Monday, August 7, 2017

When the Lions Roamed Free

July 2017: Anna retells the story of lions roaming free to 
Ananya, my niece, and Mamta, my sister,'
to much laughter and encouragement
A few months ago, Anna was quite the chatty Cathy for a few days. That is an oddity, given that most days he is quiet, only responding to direct questions. With his eyes closed. So, him being chatty is a treat. When I say chatty, I mean that that he could talk for 15 mins at a stretch without falling asleep or losing his train of thought. That's really chatty for him.

Anna: Lions are majestic.

Me (looking at the news, confused): What lions, Anna?

Anna: The lions in Africa. They roam around freely.

Me (I think he is referring to something he has seen on the National Geographic channel that he loves): Yes they do Anna. Specially in grasslands, and open forests.

Anna: They roam freely amongst people. They don't harm the people at all.

Me (wondering if this is a hallucination, or if he is telling me about a dream, or a story): Really, Anna?

Lion Staircase, Bardo Palace, Tunis
Photo Courtesy: E. Selmaj
Anna: The stairs have lions on either side, too.

I am totally confused, wondering what lions are doing roaming freely on either side of a staircase that people use.

Me: What staircase, Anna? Where is this staircase?

Anna: In Tunis. At the Palace. It is a beautiful staircase. The lions each have a different expression.

Me: Anna, when did you go to Tunis?

Anna: A few years ago. I think it's been over 30 years since Anna has been to Africa.

Me: Anna, what were you doing in Tunis?

Anna: I went to see Nagarajan. 
Anna has known Uncle Nagarajan for ~70 years.

Me: What was Uncle Nagarajan doing there?

Anna: He was working at an oil refinery, in Algiers. The Americans had set up refineries and they needed technical people, so Nagarajan went.

Algiers? I thought we were in Tunisia at the Bardo Palace near where Uncle Nagarajan was working?! But now Anna had moved to Algeria in the blink of an eye.

From what I can make out Anna saw lions in Tunis. Were they alive and roaming free or were they stone statues? I am confused. But that's kind-of becoming the norm for me - being confused and logical at the same time.

Anna: One evening, while Nagarajan was working on the bubble cap columns, he saw movement from the corner of his eyes. He thought that it was a "herd" of dogs. But it wasn't. How could dogs all be the same color? When he asked the people around him, they shone their lights where there had been movement. That is when he saw them! The lions of Algiers. Roaming freely around the refinery.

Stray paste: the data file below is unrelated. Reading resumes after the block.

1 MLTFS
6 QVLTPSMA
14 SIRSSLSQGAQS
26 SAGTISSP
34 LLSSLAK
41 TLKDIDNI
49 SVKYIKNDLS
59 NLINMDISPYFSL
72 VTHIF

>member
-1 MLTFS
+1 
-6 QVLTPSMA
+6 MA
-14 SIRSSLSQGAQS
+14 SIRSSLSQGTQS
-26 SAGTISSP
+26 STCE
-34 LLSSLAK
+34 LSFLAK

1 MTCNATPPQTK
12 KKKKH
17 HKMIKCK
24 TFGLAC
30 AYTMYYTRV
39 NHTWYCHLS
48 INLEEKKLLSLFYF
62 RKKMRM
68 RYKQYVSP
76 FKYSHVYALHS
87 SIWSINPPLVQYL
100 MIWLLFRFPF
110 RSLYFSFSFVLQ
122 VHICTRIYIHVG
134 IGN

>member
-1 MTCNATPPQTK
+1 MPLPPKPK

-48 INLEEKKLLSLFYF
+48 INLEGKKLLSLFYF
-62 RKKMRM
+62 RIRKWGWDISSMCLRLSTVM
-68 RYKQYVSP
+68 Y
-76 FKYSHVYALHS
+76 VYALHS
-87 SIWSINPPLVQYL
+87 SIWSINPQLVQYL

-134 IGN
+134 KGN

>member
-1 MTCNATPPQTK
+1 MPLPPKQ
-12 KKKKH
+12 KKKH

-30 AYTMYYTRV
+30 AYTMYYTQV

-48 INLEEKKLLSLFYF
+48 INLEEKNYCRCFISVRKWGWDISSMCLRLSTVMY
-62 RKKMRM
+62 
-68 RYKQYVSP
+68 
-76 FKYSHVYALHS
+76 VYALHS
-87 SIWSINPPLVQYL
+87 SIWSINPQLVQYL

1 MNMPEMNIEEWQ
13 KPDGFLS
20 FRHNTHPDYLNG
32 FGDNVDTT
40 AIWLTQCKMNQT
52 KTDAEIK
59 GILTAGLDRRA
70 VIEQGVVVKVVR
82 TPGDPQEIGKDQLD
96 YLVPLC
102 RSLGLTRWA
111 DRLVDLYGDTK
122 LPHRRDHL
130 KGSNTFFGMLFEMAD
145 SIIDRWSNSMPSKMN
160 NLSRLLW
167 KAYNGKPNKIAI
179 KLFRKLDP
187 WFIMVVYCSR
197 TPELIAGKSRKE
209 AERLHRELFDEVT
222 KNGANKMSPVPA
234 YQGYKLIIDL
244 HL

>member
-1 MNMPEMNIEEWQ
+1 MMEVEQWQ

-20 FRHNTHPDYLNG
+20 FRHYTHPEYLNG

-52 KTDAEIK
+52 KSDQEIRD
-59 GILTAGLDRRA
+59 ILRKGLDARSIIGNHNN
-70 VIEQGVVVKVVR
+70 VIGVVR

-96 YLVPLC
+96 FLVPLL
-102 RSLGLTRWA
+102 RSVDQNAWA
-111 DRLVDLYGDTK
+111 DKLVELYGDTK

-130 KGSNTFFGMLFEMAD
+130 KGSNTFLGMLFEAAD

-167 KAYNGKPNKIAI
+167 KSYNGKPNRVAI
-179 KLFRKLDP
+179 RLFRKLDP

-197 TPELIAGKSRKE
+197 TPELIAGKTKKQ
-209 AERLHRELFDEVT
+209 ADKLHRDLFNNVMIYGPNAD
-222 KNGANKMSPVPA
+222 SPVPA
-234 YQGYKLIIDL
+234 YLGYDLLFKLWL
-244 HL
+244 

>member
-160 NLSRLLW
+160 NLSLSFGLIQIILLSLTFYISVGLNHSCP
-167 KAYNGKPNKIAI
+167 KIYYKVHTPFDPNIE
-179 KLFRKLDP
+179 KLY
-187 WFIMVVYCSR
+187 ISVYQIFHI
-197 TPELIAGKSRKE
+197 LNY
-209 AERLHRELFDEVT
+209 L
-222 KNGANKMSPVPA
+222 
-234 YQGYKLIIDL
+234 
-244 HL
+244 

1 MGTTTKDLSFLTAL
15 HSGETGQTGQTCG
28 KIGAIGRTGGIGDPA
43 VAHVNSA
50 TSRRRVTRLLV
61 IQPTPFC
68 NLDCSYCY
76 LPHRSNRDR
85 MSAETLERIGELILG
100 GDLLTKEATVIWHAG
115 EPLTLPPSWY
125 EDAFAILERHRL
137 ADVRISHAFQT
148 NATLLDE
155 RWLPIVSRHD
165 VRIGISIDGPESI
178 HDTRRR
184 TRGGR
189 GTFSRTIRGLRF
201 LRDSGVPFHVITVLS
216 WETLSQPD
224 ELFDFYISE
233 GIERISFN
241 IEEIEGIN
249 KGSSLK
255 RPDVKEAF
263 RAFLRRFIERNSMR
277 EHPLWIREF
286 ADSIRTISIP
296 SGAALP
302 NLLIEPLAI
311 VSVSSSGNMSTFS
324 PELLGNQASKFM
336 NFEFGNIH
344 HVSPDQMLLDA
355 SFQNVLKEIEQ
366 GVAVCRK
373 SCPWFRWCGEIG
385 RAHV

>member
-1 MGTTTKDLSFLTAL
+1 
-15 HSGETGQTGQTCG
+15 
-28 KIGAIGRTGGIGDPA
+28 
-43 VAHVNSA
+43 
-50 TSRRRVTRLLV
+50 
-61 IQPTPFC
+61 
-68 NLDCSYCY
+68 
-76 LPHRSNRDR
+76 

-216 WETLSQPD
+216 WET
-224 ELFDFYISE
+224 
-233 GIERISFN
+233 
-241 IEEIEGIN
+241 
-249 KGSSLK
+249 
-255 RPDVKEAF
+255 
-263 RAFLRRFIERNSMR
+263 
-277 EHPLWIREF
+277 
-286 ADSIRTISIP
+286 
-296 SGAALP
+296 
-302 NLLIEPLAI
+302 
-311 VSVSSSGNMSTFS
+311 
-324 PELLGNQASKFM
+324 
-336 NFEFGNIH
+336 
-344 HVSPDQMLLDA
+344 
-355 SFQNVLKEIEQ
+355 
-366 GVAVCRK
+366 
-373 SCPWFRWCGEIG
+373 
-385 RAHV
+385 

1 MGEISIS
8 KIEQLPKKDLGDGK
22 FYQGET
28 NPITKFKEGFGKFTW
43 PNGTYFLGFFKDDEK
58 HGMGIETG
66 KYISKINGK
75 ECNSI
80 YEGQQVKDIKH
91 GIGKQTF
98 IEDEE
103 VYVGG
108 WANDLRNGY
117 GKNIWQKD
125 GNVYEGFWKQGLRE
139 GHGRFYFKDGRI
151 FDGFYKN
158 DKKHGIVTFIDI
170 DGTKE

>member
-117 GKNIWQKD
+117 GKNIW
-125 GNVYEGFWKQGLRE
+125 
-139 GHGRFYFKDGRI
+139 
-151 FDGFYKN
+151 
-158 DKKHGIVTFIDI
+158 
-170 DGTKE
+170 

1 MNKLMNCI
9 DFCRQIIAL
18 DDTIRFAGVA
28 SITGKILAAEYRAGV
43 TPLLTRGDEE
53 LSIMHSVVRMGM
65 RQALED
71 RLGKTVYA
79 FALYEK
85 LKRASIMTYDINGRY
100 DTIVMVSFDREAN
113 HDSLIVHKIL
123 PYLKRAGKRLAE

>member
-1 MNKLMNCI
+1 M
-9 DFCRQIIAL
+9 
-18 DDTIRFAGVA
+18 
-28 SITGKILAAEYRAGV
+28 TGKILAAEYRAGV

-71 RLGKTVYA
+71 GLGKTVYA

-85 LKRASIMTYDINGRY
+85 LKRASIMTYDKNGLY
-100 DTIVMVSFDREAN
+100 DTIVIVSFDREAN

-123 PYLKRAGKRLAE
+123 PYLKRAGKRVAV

Me: Anna, wasn't Uncle scared? Wasn't it dangerous?

Anna: No. It seems that it was quite normal for the lions to roam the refinery. The lions came and went as they pleased. More in the evening time when it was cool. Pause. They also roamed the village nearby.

Me: The village nearby?

Anna: Yes. We went there and met with the headman. When we asked him if he had seen the lions, he told us that the whole village had. The lions roamed freely between their huts. No one harmed them so they didn't harm the villagers.

All eight editions of Perry’s Chemical Engineers’ Handbook
Pub. Date2008, 1997, 1984, 1973, 1963, 1950, 1941, 1934
The McGraw-Hill Companies, Inc.
I am fascinated by this story and ask him questions about the location of the oilfield, bubble cap columns, the refining process. He answers all my questions, even advising me to read Perry's Handbook to understand the distillation process better!

Me: Anna, did you see the lions roaming free in the oil refinery? Or the village?

Anna: Unfortunately, no.

Pause.

Anna: You know, they don't need boundary walls for protection. Not for the refinery. Not for the village. Pause. The lions protect the refinery and the people. Roaming free.

I have not verified this story with Uncle Nagarajan who is 91 or 92 years old.
Anna has also narrated the story to my sister and niece.
Pretty much word for word.
I believe that this is a true story.

6 comments:

  1. Such precious conversations... And we too participate and read these wonderful thoughts, so lucid. Thanks Sangeeta.

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    1. Thanks for reading them and writing your comments. That encourages me to write and others to read more :-)

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  2. Fantastic Sangeetha.. This post was so riveting I raced till the end, and was still hungry for more.. Amazing three times over.. firstly the story itself, as a real life account of the balance of Nature juxtaposed with the enterprise of Man.. secondly that it was an old discovery coming with such clarity from the deep recesses of a rich, vibrant mind ravaged by Nature, but not quite lost.. and thirdly, that the story is such a wonderful metaphor with such a strong message for all of us chasing the lucre in today's modern. soulless societies. And of course, not the least of all, your staccato conversation style and those little thought bubbles trying hard to process Anna's surprise outpouring..Keep it coming. You may not realize it but these stories give some cheer and hope to people like us, who face our own challenges with the inevitable slides that come with old age and debilitating disease among those we love and care for.

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  3. Thanks APC. So lovely to read your comments. Definitely encourages me to write more. I marvel at the stories that my father has, and realize that there are many, like this one, that I have not heard. He has lived an adventurous life.

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  4. Hmmm... Something embedded deep in the brain coming out! Like a story should... slowly!

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    1. True. The more stories I can extract the better.

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